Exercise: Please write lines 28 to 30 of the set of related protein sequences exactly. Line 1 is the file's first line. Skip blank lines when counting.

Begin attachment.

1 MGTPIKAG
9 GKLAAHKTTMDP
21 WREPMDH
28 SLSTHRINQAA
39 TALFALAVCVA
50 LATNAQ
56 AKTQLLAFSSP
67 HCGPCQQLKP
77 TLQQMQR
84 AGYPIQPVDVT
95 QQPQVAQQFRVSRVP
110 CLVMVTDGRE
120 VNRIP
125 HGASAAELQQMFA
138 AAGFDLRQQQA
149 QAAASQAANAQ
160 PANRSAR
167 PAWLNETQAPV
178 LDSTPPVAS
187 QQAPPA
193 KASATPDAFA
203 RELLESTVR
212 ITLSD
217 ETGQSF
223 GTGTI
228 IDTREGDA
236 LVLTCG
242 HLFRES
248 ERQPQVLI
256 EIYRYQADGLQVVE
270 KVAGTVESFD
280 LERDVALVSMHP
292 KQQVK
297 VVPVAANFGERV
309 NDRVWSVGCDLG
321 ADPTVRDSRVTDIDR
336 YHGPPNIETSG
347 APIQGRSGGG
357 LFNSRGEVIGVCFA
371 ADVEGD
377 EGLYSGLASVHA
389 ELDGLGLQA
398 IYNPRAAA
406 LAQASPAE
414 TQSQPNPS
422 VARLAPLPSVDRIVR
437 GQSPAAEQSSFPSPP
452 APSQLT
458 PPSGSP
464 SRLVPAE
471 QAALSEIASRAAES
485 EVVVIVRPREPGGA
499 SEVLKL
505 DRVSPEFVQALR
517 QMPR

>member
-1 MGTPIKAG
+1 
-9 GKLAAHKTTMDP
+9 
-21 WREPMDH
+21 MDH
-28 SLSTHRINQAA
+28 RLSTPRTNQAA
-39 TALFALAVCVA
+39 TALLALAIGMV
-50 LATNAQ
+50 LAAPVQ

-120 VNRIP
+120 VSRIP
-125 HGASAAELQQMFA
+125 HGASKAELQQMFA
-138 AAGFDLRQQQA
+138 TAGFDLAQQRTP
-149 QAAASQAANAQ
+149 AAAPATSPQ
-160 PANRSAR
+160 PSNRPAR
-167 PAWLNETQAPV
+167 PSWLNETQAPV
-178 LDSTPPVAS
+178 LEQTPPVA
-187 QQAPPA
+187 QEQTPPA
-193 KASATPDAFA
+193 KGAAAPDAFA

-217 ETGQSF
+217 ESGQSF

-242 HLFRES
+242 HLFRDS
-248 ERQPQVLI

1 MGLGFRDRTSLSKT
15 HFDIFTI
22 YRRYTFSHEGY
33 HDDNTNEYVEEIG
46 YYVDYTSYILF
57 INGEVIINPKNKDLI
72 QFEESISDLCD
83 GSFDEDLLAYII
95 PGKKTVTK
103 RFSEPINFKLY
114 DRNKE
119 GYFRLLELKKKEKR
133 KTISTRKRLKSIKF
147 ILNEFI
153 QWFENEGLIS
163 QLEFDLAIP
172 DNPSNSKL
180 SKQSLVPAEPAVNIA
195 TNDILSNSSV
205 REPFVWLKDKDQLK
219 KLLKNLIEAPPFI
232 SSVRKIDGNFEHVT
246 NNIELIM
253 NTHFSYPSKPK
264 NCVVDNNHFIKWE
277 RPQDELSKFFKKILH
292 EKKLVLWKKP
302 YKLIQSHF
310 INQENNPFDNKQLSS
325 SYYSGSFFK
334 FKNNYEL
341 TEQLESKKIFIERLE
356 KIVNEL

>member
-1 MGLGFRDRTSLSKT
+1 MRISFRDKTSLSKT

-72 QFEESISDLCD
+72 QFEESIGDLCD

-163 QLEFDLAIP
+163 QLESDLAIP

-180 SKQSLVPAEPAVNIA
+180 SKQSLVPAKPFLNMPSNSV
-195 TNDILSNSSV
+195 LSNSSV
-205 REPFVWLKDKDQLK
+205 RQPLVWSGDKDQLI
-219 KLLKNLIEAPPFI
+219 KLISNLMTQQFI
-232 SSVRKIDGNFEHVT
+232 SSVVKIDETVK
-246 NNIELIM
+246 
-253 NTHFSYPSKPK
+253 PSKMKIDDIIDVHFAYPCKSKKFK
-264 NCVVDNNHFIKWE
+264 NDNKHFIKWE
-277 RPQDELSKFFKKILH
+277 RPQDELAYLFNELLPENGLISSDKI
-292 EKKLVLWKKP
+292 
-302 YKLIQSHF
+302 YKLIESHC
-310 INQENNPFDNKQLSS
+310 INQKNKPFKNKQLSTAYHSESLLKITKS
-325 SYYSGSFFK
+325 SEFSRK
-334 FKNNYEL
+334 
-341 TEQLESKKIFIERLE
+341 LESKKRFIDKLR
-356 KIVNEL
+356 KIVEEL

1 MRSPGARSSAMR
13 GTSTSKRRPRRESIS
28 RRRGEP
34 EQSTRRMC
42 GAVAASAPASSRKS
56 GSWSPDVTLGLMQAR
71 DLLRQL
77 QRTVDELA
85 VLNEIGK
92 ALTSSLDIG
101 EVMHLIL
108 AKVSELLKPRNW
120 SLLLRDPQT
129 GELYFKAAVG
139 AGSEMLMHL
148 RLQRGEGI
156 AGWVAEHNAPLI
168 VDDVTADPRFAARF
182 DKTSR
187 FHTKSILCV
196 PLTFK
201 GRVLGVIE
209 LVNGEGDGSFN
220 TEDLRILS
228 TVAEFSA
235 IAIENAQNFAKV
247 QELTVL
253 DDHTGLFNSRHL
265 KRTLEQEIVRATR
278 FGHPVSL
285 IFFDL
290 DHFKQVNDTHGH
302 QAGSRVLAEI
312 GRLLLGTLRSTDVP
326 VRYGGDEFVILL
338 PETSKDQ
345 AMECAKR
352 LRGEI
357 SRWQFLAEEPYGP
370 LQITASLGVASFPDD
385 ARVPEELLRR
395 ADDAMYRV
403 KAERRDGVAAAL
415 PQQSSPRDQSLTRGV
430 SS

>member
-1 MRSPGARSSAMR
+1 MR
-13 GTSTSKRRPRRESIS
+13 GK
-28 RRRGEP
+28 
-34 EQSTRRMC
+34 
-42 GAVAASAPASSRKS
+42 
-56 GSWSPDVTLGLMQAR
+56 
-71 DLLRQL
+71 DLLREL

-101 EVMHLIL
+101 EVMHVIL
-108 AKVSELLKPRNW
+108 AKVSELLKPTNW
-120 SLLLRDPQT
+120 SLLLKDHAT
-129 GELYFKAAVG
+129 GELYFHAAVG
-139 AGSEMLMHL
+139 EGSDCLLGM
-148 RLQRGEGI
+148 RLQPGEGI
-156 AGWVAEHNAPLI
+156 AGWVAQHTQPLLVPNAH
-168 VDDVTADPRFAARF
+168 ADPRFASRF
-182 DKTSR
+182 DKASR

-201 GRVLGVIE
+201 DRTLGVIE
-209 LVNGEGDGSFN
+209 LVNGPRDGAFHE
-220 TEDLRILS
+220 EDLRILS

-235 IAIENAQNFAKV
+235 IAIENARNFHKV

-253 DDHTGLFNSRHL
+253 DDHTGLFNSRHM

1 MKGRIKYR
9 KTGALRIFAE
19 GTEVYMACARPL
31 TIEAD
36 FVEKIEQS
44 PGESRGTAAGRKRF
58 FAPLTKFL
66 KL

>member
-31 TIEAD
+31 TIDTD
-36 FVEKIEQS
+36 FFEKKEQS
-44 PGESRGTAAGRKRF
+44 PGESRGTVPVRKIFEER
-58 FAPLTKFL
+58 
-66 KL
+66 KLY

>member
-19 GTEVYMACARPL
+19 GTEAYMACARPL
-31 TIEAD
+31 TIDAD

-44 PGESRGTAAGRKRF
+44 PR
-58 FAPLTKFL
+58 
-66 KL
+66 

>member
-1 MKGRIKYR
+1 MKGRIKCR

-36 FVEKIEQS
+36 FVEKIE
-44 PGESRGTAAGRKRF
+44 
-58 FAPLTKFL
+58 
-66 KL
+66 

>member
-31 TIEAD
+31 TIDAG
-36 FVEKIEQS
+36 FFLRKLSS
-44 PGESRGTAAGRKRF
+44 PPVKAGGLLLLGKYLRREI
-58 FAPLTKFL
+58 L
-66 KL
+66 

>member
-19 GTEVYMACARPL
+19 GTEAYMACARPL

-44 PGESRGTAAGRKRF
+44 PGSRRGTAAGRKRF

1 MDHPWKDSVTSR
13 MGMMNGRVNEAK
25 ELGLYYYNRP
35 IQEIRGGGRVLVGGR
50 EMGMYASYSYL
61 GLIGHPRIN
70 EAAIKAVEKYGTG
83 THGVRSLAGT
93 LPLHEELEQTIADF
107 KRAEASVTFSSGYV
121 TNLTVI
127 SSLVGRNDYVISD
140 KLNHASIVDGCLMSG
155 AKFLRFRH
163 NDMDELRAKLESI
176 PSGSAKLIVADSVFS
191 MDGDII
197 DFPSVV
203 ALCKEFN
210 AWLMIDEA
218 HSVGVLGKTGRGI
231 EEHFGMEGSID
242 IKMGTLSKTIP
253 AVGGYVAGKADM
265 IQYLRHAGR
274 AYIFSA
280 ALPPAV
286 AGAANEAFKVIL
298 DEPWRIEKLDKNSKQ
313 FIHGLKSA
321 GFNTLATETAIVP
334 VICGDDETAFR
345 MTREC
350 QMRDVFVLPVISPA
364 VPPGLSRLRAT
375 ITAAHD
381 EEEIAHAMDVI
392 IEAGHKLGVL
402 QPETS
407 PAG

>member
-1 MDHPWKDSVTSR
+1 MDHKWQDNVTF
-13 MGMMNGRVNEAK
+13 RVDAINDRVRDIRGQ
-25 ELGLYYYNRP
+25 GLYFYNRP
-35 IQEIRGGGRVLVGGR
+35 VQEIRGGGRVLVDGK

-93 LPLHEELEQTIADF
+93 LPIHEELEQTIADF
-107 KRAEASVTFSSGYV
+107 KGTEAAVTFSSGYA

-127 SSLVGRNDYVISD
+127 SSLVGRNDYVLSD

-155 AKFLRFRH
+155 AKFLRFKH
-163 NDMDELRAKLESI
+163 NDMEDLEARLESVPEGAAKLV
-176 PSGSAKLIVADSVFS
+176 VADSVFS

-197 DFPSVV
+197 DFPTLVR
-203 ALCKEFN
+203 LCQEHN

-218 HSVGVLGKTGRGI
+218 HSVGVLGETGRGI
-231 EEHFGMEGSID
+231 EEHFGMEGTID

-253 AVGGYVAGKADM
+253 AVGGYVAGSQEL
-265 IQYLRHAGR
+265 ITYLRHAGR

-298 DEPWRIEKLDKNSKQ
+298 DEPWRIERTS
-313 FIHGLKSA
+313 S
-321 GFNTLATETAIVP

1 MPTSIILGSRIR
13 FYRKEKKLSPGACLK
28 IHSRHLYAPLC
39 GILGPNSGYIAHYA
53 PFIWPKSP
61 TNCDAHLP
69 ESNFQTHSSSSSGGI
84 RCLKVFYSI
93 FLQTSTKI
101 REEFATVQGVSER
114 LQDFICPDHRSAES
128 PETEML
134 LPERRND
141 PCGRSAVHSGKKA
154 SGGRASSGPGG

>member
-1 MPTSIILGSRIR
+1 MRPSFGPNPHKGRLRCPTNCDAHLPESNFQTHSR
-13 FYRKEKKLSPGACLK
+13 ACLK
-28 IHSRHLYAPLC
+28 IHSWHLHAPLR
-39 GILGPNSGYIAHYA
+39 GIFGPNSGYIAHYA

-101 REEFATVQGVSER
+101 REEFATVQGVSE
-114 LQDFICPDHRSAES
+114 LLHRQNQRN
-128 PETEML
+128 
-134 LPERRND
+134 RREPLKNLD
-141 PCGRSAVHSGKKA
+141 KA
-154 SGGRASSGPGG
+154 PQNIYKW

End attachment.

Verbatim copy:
242 HLFRES
248 ERQPQVLI
256 EIYRYQADGLQVVE